A spokeswoman for Trudeau declined to provide clarification on his remarks. The White House referred questions to the Office of the U.S. Trade Representative and the National Security Council. Neither responded to requests for comment.

Huawei, the world’s largest manufacturer of telecommunications equipment, has a growing presence in Canada. The country has been conducting a security review of the company and is considering whether to ban it from building its 5G networks.

“No country in its right mind would agree to put in place the technology of a country that is threatening it at the heart of its telecommunications infrastructure,” Mulroney said. “The fact that we’re still discussing Huawei suggests to me the extent to which we’re afraid to speak honestly to China and about China.”

In the face of one of Canada’s thorniest-ever diplomatic challenges, the patience of some is wearing thin.

Parliament approved a motion brought forward by the opposition Conservatives last month to create a committee to examine Canada’s relationship with China. Two senators have called on Trudeau to levy sanctions on Chinese officials directly implicated in the persecution of minority Muslims in western China and over Beijing’s handling of the protests in Hong Kong.

Several well-known Canadians, including former prime minister Jean Chrétien and former foreign minister John Manley, have suggested that Canada let Meng go or orchestrate a “prisoner exchange” with China.

Margaret McCuaig-Johnston, a former civil servant, warned that both suggestions would set a dangerous precedent.

“We don’t want a situation where China gets the message that putting pressure on Canada by kidnapping its citizens actually works,” said McCuaig-Johnston, now a senior fellow at the University of Alberta’s China Institute.

Others say Canada should consider sanctions, tariffs and boycotts of Chinese products, expelling Chinese athletes training here for the Olympic Games or pulling funding from China’s Asian Infrastructure Investment Bank.

Meng’s extradition hearing will have several parts.

The hearing on Monday will consider the issue of “double criminality” — whether the crimes of which Meng is accused in the United States are also crimes in Canada.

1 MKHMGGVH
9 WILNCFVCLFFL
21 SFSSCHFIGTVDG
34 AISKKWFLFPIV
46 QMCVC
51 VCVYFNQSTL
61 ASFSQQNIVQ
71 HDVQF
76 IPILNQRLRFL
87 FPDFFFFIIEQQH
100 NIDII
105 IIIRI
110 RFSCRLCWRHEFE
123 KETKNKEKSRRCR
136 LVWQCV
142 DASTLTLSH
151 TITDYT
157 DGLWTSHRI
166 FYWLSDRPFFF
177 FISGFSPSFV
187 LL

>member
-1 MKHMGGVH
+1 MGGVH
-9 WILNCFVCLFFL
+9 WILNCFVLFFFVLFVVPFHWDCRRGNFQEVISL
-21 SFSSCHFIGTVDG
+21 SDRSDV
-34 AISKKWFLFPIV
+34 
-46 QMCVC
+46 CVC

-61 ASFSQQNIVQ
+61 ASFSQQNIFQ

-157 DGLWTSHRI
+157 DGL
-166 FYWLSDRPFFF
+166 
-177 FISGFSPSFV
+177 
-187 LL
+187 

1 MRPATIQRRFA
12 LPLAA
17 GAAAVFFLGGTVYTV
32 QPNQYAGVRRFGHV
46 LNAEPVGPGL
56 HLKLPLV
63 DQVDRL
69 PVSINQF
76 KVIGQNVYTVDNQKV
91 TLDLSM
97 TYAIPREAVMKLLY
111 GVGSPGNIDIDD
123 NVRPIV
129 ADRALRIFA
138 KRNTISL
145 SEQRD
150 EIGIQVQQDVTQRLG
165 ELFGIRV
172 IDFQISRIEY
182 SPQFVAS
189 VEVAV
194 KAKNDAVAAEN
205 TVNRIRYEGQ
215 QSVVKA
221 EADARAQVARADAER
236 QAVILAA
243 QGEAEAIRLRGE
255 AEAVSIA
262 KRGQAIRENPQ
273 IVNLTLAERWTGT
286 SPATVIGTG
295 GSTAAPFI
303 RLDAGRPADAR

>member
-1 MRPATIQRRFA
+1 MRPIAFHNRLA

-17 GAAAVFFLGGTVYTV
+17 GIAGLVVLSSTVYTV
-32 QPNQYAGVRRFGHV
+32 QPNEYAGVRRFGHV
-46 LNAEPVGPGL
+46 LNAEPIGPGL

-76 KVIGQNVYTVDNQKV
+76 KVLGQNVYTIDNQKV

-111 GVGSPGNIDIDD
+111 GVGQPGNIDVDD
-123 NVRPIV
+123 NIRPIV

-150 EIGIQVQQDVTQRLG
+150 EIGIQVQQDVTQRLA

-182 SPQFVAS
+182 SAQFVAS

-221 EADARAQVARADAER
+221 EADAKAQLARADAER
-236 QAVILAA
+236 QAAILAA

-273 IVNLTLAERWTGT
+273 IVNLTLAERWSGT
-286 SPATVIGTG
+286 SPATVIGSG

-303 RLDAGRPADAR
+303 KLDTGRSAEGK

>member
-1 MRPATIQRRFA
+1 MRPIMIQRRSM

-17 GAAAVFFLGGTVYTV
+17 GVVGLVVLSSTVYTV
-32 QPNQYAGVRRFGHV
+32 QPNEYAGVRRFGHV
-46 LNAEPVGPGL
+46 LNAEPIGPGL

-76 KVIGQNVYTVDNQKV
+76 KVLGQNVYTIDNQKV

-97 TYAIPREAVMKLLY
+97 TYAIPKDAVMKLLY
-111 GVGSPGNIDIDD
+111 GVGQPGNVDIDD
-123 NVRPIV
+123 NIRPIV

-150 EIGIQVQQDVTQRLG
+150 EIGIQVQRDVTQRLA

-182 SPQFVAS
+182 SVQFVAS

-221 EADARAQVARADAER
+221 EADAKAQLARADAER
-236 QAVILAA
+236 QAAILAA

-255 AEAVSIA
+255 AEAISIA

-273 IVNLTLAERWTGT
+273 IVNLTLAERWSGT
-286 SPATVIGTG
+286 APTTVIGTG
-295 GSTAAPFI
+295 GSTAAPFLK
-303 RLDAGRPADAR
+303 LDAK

If the judge finds they aren’t, Meng will be freed. If the judge rules they are, the hearing will advance to a second stage in June, focusing on whether her extradition is politically motivated and on alleged breaches of Meng’s rights.

A third stage in November will consider whether there’s enough evidence for extradition. Canadian judges approve close to 90 percent of extradition requests from the United States, government data shows.

If the court decides that Meng should be “committed” for extradition, the decision on whether to transfer her to the United States will fall to David Lametti, Canada’s justice minister.

Both sides can appeal, so the process could take years.

In the meantime, not everyone believes that taking tougher measures against China will work.

Ong said the Trudeau government’s messaging on China has at times been confusing. But she said its “hands are tied.” The country is bound by its extradition treaty with the United States, and it’s unlikely that pushing China would lead to the release of the two Canadians.

“If [Trudeau] had been tough on the Chinese as many Canadians have demanded,” Ong said, “it’s hard to see that we would have seen a better outcome.”

Daniel Trefler, an economist at the University of Toronto, said Canada has little power to influence China unilaterally.

“It seems that some Canadians think we’re living in the George Lucas world in which the empire can strike back, and that simply isn’t the case,” Trefler said. “There’s nothing we can do that will catch China’s attention.”